The relationship between the Prime Minister and Chancellor is one of the most important and sometimes the most fraught in British politics. For ten years we have been used the first Command Chancellorship since Neville Chamberlain was in the role when Baldwin was prime minister.
Not any more. It looks as if Gordon Brown's fingerprints were all over the leaked govenrment decision to make concessions to business on capital gains tax, showing that the PM has not abandoned his old Treasury fiefdom. This contrasts with Tony Blair's relative neglect of economic and financial policy and the defiance that Gordon Brown showed when he did try to intervene.
Alastair Darling had vigorously defended his CGT regime in defiance of criticisms from business. Now he has learnt about his admittedly limited climbdown from the press and will have to make a formal announcement to clarify the position.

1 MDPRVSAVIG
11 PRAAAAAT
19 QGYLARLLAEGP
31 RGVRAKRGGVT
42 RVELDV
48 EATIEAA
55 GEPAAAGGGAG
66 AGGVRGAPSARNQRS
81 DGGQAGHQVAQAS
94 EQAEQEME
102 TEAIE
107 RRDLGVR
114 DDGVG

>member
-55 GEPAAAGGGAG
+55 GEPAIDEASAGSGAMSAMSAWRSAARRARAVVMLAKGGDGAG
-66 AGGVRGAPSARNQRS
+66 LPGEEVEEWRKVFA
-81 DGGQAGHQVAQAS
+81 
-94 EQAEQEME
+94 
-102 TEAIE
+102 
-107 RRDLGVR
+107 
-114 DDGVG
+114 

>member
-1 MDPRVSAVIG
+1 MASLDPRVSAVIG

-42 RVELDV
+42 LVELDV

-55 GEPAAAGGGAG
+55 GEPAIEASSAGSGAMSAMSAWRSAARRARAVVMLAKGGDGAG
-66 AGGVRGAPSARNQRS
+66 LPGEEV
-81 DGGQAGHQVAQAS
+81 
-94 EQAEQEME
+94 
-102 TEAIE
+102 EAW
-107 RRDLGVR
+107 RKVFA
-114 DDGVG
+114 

Chancellors who have been subservient to the prime minister have never done very well in the job, Antony Barber being the prime example. For some time Alastair Darling has positioned himself as someone who was close to Mr Brown but not under his control. However, as a somewhat confused Downing Street intervention on bin tax showed, we can expect more of the same.
The King is dead, long live the King!